Nobel-prize winning economist Joseph Stiglitz on how student debt is crushing the American dream, and what to do about it.
It’s cap and gown time all over the country. And since it’s this country, that means a lot of new young college graduates graduating with a lot of debt. $26,000 on average now for student loan borrowers. In total, more than a trillion dollars in student debt. Famously more student debt now in this country than credit card debt.
Nobel prize-winning economist Joseph Stiglitz says this isn’t just an astonishing number. It’s a real drag on the US economy, and a real promoter of US inequality. It’s got to change, he says.
This hour, On Point: Nobel laureate Joe Stiglitz on student debt in America.
– Tom Ashbrook
Joseph Stiglitz, Nobel-Prize-winning economist. University Professor at Columbia University and Co-Chair of Columbia University’s Committee on Global Thought. His recent op-ed in the New York Times was, “Student Debt and the Crushing of the American Dream.”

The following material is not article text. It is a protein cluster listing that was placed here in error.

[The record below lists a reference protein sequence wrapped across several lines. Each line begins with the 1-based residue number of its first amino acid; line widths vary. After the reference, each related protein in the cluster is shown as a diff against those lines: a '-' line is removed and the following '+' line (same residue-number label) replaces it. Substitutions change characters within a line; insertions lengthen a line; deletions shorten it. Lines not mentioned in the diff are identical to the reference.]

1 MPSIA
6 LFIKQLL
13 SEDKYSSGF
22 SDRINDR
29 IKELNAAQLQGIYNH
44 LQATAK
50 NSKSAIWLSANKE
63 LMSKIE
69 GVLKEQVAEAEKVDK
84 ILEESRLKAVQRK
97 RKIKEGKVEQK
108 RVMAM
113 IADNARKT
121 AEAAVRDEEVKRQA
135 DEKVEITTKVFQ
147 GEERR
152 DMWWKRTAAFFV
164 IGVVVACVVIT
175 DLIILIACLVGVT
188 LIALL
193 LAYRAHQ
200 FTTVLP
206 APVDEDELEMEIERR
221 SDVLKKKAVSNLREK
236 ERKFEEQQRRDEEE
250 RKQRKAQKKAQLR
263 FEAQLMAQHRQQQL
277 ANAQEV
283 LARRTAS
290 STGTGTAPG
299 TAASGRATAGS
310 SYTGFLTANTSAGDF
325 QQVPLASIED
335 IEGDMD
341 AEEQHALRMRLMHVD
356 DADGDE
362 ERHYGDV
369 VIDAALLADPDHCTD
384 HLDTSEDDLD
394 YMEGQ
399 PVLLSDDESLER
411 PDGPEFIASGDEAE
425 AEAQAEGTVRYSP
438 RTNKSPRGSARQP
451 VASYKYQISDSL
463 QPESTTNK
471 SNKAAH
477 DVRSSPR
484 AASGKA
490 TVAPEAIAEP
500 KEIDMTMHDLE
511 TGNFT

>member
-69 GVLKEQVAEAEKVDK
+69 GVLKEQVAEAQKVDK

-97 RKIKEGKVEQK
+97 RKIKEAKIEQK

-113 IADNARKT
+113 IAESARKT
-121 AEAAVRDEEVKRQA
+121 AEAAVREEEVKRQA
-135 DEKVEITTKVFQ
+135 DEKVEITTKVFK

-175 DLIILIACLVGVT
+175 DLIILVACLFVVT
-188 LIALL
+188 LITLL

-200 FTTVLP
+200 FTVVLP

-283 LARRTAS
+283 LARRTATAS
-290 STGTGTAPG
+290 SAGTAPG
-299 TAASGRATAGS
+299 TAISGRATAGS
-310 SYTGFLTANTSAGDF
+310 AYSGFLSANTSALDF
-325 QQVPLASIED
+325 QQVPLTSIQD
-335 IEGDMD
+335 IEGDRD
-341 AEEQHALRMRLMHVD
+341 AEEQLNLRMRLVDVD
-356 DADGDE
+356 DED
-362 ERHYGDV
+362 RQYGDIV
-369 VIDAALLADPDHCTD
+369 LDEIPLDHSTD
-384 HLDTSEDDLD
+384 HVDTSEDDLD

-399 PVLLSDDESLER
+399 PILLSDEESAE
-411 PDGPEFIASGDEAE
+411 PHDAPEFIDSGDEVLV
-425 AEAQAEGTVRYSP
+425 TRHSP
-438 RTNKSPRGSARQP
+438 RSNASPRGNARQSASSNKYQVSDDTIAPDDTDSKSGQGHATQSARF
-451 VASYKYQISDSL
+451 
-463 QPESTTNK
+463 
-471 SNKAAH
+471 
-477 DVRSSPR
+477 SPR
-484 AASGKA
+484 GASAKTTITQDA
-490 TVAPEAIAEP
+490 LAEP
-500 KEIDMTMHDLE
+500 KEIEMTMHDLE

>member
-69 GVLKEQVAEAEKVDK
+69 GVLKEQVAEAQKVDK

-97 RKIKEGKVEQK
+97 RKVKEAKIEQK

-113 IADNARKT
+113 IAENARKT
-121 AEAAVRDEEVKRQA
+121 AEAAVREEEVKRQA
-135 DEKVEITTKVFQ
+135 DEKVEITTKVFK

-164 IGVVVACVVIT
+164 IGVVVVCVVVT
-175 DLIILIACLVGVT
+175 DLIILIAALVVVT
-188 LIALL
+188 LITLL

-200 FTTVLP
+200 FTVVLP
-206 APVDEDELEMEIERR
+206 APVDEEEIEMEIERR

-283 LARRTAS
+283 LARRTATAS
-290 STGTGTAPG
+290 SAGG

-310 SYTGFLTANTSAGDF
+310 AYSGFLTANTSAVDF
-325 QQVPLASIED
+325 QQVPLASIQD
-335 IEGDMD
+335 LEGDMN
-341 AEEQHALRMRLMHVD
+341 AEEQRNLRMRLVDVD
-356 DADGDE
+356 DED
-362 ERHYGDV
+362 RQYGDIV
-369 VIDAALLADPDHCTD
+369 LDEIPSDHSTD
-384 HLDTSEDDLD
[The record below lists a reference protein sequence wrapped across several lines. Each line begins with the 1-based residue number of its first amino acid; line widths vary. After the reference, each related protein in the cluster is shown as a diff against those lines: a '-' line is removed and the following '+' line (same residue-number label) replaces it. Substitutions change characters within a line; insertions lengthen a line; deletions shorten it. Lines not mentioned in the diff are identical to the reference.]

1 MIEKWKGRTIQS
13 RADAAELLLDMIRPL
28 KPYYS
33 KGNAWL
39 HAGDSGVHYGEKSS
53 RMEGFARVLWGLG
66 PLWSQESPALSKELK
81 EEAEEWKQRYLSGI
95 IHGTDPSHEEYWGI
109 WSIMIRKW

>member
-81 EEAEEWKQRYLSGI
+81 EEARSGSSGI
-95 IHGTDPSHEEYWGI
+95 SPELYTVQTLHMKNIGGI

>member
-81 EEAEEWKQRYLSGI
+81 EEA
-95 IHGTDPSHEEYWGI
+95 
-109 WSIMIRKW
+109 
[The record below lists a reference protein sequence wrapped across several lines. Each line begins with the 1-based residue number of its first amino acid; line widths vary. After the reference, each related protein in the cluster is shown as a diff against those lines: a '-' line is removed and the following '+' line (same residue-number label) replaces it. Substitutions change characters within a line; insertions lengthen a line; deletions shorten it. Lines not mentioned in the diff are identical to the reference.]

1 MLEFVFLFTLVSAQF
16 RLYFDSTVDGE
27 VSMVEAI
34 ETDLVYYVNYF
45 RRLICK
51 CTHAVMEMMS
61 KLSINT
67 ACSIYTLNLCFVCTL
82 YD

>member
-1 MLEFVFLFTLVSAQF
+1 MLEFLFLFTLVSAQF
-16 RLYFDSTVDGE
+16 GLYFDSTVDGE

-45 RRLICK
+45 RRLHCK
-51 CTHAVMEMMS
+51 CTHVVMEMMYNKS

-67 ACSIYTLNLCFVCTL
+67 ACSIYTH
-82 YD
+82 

A selection from Annie Lennox’s commencement address at the Berklee College of Music in Boston.
From Tom’s Reading List
The New York Times: Student Debt and the Crushing of the American Dream — “The crisis that is about to break out involves student debt and how we finance higher education. Like the housing crisis that preceded it, this crisis is intimately connected to America’s soaring inequality, and how, as Americans on the bottom rungs of the ladder strive to climb up, they are inevitably pulled down — some to a point even lower than where they began.”
Time: Elizabeth Warren: Students Should Get the Same Rates as the Bankers — “Consumer protection maven Sen. Elizabeth Warren, D-Mass., introduced her first piece of legislation this week, a proposal that would allow students to take out government educational loans at the same rate that big banks pay to borrow from the federal government.”
The Huffington Post: Obama Student Loan Policy Reaping $51 Billion Profit — “The Obama administration is forecast to turn a record $51 billion profit this year from student loan borrowers, a sum greater than the earnings of the nation’s most profitable companies and roughly equal to the combined net income of the four largest U.S. banks by assets.”